The Federal Bureau of Investigation is asking everyone with a home router to do one small thing: Turn your router off and then back on again.
The agency issued a warning on Friday asking home Internet users and small business owners to reboot their routers to ward off a pernicious piece of malware called VPN Filter. The malware infects routers during the first stage of an attack that eventually gives hackers great control over the devices connected to the Internet. The malware has been linked to a group believed to be connected to the Russian military.
Research from Cisco's Talos security group, published last week, estimates that 500,000 devices around the world may be affected by the malware, including routers made by major manufacturers such as TP-Link, Netgear and Linksys. While the FBI recently seized a critical part of the network that runs this attack, the agency still recommends that everyone reset their router, regardless of manufacturer, to cast a wider net.
Simply unplugging your router may not seem as if it could do much for your security. But resetting the router sets this complicated malware back to Stage One, said Ashley Stephenson of Corero Network Security. In its first stage, VPN Filter establishes a presence in a router, but it needs to talk to another part of the network to download the second stage of the attack.
Now that the FBI has control over part of the network, routers trying to enter that second stage will send information to the agency instead of hackers, Stephenson said.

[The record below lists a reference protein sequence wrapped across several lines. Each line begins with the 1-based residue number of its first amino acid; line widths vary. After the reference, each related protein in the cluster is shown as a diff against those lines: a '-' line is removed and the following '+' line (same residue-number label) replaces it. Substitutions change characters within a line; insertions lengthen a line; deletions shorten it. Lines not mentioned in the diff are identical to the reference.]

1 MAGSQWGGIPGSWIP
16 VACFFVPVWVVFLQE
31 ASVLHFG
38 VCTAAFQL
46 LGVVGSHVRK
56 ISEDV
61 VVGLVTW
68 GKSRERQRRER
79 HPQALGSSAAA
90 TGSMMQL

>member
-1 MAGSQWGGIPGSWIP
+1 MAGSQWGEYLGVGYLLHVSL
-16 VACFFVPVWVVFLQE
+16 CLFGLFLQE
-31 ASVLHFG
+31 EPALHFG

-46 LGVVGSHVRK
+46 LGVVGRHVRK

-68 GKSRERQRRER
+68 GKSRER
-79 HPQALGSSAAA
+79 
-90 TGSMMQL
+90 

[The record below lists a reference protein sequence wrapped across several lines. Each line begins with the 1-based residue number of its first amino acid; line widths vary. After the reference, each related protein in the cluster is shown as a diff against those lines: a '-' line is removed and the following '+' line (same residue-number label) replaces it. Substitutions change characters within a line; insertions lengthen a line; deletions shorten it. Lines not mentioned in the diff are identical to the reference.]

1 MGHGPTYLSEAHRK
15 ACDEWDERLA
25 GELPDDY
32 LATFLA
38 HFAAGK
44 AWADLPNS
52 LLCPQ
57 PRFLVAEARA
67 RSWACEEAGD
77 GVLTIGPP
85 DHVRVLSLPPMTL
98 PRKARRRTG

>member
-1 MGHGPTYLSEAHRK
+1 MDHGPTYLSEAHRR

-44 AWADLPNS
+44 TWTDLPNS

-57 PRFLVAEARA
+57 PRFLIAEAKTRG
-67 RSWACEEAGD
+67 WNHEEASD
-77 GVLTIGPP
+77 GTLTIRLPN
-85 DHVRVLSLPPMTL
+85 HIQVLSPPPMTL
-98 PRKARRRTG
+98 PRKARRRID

Simply hitting the power button without updating their router would leave users at risk, software experts warned. As a next step, they should download the latest firmware for their devices and change their password to further guard themselves against infection.
Routers are often neglected — even forgotten — pieces of technology in our homes. After they've been set up, they are rarely given a second thought. But they have increasingly become a focal point for hackers looking to build massive networks of computers to control.
Several companies, such as Google, Eero and security firms Norton and F-Secure, are trying to make routers and their security easier to understand. Most people, however, simply stick with the router issued by their Internet service provider or one that they can find cheaply for $25 or $30 online, experts said.
Poor router security comes from a combination of factors, said Ben Herzberg, threat director at the security firm Imperva. Many people don't know how to access their router settings or how to check for software updates, he said. And some manufacturers are slow to push security updates, he said, out of negligence or because their devices are so old that they can't easily be updated over the Internet.
Herzberg recommended that anyone with a router that's at least 15 years old replace it with a newer device and that they regularly check for updates to guard against potential new attacks. And while regularly rebooting your router isn't always a necessary part of good security hygiene, he thinks it's good advice to follow this time — considering the source.